US Congress Set to Pass $15 Billion Save Our Stages Act for Independent Music Venues

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The money is earmarked for payroll, rent and other essential expenses, with funding prioritized for venues who have lost more than 90% of their revenue this year.

As of Sunday, Congress has thankfully reached a deal on a $900 billion stimulus bill that will provide urgent aid to those most affected by the pandemic. The hard-hit music industry has been included in the measure via a designated $15 billion package called the Save Our Stages Act. The bill is expected to officially pass in Congress early this week.

Through the provision, independent music venues and movie theaters—along with similar cultural institutions—will become eligible for grants through the Small Business Administration, with awards of up to $10 million earmarked for six months of payroll, rent and other necessary costs. Venues that have lost more than 90% of their annual revenue will be able to apply in the first two weeks before the process opens up to those who have lost at least 25%.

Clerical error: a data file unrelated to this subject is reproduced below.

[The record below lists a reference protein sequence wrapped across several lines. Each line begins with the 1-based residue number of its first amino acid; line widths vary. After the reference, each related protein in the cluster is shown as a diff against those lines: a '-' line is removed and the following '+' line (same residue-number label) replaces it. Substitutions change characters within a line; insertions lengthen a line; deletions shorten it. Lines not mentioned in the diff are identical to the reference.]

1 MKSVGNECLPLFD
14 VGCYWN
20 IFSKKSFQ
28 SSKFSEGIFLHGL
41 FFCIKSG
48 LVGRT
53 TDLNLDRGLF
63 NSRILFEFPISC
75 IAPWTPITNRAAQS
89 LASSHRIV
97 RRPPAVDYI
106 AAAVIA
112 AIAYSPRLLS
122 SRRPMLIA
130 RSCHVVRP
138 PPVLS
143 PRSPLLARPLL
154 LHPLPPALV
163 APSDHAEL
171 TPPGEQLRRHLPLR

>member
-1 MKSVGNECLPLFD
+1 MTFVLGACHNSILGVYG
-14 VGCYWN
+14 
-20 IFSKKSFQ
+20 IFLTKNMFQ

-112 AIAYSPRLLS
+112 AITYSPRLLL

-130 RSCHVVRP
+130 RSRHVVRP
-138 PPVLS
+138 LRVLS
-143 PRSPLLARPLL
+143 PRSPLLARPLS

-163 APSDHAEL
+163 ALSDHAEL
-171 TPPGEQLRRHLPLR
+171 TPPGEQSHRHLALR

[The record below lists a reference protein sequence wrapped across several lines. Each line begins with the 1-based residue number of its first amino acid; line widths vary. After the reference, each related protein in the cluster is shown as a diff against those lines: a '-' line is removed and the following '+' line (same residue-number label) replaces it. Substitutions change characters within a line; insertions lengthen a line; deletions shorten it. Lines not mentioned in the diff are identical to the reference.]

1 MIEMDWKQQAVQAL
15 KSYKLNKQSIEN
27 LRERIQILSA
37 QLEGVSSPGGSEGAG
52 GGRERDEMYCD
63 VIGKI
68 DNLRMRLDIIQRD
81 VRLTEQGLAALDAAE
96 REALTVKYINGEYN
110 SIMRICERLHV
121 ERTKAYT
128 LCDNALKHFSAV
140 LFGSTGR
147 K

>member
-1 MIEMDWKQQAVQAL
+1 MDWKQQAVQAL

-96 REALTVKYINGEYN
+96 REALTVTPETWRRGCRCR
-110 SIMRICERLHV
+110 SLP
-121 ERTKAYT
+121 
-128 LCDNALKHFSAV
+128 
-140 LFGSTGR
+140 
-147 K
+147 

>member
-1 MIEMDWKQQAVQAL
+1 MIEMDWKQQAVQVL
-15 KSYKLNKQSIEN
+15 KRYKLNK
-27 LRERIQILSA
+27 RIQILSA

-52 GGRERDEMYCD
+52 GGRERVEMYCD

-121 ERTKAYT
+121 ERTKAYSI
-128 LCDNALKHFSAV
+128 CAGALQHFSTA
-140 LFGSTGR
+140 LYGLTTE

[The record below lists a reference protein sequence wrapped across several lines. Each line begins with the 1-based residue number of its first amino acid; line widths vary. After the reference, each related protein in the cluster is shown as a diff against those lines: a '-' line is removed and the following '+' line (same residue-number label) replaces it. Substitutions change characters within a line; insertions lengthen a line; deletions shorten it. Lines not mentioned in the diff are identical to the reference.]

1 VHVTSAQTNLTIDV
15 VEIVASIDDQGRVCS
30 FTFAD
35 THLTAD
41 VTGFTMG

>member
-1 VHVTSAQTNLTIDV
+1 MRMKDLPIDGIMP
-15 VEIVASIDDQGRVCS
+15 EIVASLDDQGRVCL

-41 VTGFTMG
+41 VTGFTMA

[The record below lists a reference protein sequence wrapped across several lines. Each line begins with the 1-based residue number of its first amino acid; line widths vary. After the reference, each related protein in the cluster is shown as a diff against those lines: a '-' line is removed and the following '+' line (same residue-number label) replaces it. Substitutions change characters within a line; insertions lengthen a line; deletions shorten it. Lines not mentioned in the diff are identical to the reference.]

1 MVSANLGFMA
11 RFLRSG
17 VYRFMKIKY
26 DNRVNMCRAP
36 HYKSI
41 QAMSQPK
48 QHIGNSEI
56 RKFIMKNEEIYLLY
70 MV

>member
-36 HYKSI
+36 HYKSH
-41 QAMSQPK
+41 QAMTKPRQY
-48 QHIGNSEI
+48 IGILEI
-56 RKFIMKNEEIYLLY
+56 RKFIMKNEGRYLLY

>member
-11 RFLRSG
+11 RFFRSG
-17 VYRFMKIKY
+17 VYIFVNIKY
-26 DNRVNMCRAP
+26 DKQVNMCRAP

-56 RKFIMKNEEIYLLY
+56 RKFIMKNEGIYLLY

Since the bill was introduced in July by Senators Amy Klobuchar (D-MN) and John Cornyn (R-TX), it has garnered the bipartisan support of 57 co-sponsors in the Senate and over 200 in the House. Even more, Sunday’s agreement exceeds the original $10 billion proposal, allowing even more small businesses to apply. 

“Independent venues were some of the first establishments to close down and will likely be some of the last to open,” Klobuchar said in a statement. “This funding will get small entertainment venues the help they need to make ends meet and serve our communities for generations to come.”

According to the National Independent Venue Association, which formed in March and represents the interests of more than 3,000 entertainment venues and outlets across the country, 90% of “mom and pop” venues surveyed will close in the absence of federal aid

“We’re thrilled that Congress has heard the call of shuttered independent venues across the country and provided us a crucial lifeline,” NIPAS Board President Dayna Frank wrote in a statement Sunday. “We urge swift passage of this legislation, which will assist those in the greatest need and ensure the music lives on for generations to come.”

Source: Variety

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